Three out of four adults – particularly women – want improved safety in bars, pubs and nightclubs, says YouGov Survey
Three out of four adults are calling for improved safety procedures in bars, pubs and nightclubs following the recent national publicity around the safety of women and girls, according to a YouGov survey.
A total of 79% of adults aged 18-45 agree with the statement that ‘the recent publicity around the safety of women and girls has made it more important for licensed premises to improve their safety procedures’ in nightclubs – with 54% ‘strongly agreeing’ and 25% ‘somewhat agreeing’.
And 76% of adults supported improved safety in bars and pubs – with 47% ‘strongly agreeing’ and 30% ‘somewhat agreeing’.
The desire for safety is also significant in other licensed premises too with 65% wanting improvements in stadiums and arenas; 64% in hotels and guest houses; 62% in sports and social clubs; 58% in restaurants and 52% in theatres.
In all types of licensed premises, the support for improved safety was greatest amongst women. For example, there was a 14 percentage point difference in restaurants with 64% of women wanting safety improvements compared to 50% of men. There was an eight percentage point difference in favour of women over men in nightclubs and an 11 percentage point difference in bars and pubs.
The survey of a total of 5,050 adults in England, carried out between 16 August – 5 September, was commissioned by Police Crime Prevention Initiatives (Police CPI), a police-owned organisation, which works alongside the Police Service to deter and reduce crime.
One of Police CPI’s latest initiatives is Licensing Security & Vulnerability Initiative (Licensing SAVI), which seeks to improve safety and security in licensed premises.
Licensing SAVI brings together for the first time the most comprehensive, single source of information that licensees need to meet the requirements of police and council licensing teams, comply with the Licensing Act 2003 and promote the four Licensing Objectives: Prevention of Public Nuisance, Prevention of Crime and Disorder, Protection of Children from Harm and Public Safety.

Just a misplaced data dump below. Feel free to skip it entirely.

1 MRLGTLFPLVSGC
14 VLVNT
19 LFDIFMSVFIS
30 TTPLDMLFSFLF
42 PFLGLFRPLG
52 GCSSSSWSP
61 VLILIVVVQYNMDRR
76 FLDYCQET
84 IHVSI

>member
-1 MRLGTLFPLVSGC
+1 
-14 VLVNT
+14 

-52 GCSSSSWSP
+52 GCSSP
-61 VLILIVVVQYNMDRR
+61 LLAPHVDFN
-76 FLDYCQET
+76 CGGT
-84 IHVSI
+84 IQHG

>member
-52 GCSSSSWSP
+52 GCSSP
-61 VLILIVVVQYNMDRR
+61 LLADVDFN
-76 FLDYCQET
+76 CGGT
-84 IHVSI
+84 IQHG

It provides definitive information on effective management practices and operational security as well as some straightforward safety measures, many of which can be introduced quickly and at little or no cost, which some licensed premises may not have considered before.
For an annual licence fee of £100, Licensing SAVI is available as an online self-assessment, which can be accessed on a laptop, tablet or phone at any time of the day.
Licensees that complete the self-assessment will receive a Star-Rating and can then apply for Licensing SAVI Accreditation and an Award which can be displayed at their premises showing the efforts undertaken to enhance safety and security. Licensees can use their Star-Rating as a benchmark to further improve their safety and security and achieve a higher Star-Rating Award year-on-year to grow their business.
The YouGov research also found that a police safety award is likely to benefit all the different types of licensed premises included in the survey to some extent. For example, up to 50% of adults say they would be more likely to visit a bar or pub that had received a police award – and 42% more likely to visit a nightclub and 38% a stadium or arena.
Licensing SAVI was developed at the request of the Home Office by Police CPI and evolved following significant input from UK government security experts and licensing professionals. It is backed by the National Police Chiefs’ Council, which brings Police Forces together to help policing coordinate operations, reform, improve and provide value for money, and Project Servator, a police-led vigilance scheme to deter terrorist attacks at crowded places.
Mark Morgan, Business Manager for Licensing SAVI, and a former Merseyside Police Superintendent, said: “The results of our YouGov commissioned survey send out the clearest possible message to the hospitality sector that customers – both men and women but particularly women – want licensed venues to improve the safety of their premises.